coded “A” in Bayview’s system, the MSP system allows monthly billing statements to be issued.
(Rushia Decl., ¶ 14.)
The result of the inadvertent recoding of Arnold’s loan was that billing statements (which
had been suppressed from February 2013 through November 2013 via the correct “F” code) were
now allowed, such that statements were sent to Arnold in December 2013 “[d]ue to the error” in
the loan coding. (Rushia Dep., at 60; Rushia Decl., ¶ 19.) “[H]ad the code not been
inadvertently changed on the Arnold loan, the statement would never have been produced.”
(Rushia Dep., at 55.) Again, the Arnolds “weren’t sent any statements until their code was
erroneously changed.” (Id. at 101.) Bayview’s conclusion, then, is that Arnold “got two
Defendants have placed in the record a copy of the checklist completed by
Peterson with respect to Arnold’s loan. (Doc. 60, Exh. H.) That document, styled “Operations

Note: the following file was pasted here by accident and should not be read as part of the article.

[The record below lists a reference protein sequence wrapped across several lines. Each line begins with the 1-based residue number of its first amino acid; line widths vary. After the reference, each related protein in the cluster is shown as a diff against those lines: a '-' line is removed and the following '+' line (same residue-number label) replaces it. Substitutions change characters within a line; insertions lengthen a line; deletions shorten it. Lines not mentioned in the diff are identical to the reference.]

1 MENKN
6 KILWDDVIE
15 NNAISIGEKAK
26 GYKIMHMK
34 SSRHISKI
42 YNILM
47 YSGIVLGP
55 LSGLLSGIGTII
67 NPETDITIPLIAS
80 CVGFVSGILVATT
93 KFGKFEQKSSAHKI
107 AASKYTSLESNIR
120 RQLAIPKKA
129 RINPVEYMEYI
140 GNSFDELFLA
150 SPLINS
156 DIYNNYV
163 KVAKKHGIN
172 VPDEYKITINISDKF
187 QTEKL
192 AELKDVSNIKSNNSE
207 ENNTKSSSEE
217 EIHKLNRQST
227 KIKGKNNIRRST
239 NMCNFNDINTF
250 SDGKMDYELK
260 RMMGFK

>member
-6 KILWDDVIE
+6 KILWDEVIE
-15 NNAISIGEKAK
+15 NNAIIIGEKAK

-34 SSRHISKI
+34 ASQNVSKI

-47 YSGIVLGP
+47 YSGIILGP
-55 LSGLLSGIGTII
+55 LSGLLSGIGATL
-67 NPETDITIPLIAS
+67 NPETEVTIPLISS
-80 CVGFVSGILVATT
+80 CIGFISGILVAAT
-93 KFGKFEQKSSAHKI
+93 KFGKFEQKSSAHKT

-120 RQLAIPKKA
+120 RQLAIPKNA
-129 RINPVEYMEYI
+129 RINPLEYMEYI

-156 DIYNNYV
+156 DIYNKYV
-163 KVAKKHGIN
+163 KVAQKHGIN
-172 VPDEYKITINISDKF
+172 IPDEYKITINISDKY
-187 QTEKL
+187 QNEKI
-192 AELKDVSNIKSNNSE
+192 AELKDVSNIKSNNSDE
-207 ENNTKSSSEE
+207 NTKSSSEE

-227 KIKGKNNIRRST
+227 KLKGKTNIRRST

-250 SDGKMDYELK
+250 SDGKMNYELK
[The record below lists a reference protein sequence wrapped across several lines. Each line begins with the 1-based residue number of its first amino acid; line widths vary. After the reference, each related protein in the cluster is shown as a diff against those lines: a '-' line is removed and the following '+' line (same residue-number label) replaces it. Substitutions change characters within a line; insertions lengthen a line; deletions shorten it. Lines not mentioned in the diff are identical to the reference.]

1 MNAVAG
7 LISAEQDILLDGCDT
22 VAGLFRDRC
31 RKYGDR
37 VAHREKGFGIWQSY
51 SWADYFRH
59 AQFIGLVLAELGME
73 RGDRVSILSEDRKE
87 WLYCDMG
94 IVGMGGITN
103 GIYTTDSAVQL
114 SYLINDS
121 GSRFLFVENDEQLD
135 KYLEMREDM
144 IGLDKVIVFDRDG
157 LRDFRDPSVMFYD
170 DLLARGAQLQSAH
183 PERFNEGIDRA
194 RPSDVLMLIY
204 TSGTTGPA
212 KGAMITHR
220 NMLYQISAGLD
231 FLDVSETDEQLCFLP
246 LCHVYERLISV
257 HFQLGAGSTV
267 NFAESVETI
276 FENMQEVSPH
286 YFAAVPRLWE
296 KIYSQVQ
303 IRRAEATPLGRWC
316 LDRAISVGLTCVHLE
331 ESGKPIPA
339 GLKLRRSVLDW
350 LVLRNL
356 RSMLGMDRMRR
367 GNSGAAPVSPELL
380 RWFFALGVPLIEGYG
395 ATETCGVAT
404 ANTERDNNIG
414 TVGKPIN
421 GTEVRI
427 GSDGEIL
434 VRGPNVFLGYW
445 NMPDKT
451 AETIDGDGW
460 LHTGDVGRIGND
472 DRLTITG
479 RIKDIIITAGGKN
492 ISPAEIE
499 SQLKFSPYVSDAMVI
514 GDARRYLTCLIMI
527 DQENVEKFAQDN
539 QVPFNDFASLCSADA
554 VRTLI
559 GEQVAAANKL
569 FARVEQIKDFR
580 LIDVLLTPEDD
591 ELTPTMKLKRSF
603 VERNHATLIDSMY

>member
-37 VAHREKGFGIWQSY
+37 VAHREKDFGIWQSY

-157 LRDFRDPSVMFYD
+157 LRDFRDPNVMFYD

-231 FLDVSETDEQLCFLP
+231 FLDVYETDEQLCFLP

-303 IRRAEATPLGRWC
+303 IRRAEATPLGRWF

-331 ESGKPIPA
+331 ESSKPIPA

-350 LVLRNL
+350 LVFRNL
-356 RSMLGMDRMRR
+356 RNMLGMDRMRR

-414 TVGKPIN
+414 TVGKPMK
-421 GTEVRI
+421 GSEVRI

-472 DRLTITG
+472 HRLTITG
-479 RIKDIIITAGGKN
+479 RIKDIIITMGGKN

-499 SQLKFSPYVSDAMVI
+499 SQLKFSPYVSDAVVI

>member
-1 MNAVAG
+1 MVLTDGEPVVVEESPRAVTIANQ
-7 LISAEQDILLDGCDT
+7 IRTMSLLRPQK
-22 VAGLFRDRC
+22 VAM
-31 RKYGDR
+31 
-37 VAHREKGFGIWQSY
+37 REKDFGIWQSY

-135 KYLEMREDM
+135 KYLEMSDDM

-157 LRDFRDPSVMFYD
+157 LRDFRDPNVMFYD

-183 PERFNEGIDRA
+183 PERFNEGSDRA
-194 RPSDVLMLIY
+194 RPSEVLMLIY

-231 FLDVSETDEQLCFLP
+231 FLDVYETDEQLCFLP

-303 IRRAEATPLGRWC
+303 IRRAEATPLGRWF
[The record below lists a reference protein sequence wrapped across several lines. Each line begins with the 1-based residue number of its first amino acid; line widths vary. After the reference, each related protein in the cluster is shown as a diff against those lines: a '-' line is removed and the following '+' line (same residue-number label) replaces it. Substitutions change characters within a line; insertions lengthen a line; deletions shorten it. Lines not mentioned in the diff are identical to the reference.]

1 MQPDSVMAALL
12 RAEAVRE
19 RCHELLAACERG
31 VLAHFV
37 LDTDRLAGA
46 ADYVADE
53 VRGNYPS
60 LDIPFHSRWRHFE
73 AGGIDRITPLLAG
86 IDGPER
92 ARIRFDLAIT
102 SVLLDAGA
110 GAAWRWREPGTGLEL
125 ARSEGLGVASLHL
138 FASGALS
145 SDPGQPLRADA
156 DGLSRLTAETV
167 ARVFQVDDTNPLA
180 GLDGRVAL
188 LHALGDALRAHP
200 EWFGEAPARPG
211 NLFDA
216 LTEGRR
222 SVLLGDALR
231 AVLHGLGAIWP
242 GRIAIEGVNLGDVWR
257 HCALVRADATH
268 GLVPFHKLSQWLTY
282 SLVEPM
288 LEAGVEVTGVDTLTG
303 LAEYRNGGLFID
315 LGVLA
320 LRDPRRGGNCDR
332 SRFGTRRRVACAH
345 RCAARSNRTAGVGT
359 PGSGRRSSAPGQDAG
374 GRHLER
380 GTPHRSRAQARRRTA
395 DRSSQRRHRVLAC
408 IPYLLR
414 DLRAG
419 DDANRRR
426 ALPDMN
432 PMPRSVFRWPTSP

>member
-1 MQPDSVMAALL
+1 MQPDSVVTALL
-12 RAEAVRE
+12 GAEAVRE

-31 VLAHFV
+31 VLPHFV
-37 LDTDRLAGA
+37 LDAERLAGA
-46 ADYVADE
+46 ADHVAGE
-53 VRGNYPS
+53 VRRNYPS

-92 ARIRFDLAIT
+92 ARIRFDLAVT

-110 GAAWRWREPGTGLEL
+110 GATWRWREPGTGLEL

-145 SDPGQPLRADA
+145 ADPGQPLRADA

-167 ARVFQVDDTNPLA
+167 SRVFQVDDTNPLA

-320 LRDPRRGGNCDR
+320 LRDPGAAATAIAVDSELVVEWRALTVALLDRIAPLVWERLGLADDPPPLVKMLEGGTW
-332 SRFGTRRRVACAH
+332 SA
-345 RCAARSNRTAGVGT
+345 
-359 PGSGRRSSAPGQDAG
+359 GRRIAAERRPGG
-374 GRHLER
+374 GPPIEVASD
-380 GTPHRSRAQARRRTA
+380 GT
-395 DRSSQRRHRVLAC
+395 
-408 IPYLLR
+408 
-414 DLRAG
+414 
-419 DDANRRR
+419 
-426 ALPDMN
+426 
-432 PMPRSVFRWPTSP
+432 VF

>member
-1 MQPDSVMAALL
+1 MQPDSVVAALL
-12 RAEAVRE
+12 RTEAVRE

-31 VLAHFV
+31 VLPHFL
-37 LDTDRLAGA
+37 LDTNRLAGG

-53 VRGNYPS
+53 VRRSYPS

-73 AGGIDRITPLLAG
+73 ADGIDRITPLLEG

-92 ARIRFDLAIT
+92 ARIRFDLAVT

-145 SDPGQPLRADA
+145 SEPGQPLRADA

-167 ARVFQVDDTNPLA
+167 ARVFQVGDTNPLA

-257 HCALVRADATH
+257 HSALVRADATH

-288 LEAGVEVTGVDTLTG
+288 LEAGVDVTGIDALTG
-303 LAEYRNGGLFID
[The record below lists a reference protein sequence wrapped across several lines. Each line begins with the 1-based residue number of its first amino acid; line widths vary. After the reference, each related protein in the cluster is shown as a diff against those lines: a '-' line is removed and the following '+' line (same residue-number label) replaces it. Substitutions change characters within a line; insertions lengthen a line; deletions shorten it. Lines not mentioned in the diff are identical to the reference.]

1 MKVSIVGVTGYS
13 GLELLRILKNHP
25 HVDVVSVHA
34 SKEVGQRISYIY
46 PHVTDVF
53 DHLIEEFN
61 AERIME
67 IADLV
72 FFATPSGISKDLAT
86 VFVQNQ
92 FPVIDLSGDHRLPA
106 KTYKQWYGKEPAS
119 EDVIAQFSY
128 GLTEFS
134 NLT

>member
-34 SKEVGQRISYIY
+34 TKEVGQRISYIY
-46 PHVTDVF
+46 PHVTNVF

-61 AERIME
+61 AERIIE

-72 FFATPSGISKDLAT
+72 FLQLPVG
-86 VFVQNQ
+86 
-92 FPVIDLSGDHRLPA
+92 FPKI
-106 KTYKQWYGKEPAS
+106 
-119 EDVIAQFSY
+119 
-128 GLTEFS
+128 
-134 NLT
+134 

Quality Control Analyst Loan Audit – Pre Foreclosure Sale,” includes dozens of questions
spanning three pages and covering topics such as foreclosure eligibility status, Home Affordable
Modification Program (“HAMP”) compliance, BLS compliance, contact/workout
attempts/solicitation, skip trace attempts, occupancy/inspection, and FCL bid. The document
confirms that Peterson answered each question on the checklist, sometimes adding comments to
elaborate on those responses, and concluded, “QC review completed and loan can go to sale
11/25/13. Borrower has no interest in keeping home. … Loan is tier 2 eligible. Due for 1/1/12
with a UPB of $244,038.97. Property is vacant per the insp report.” (Doc. 60, Exh. H, at 3.)
Neither party has identified any errors in Peterson’s completion of the checklist, or any
inaccuracies or misrepresentations in her responses to the questions therein. Nothing in the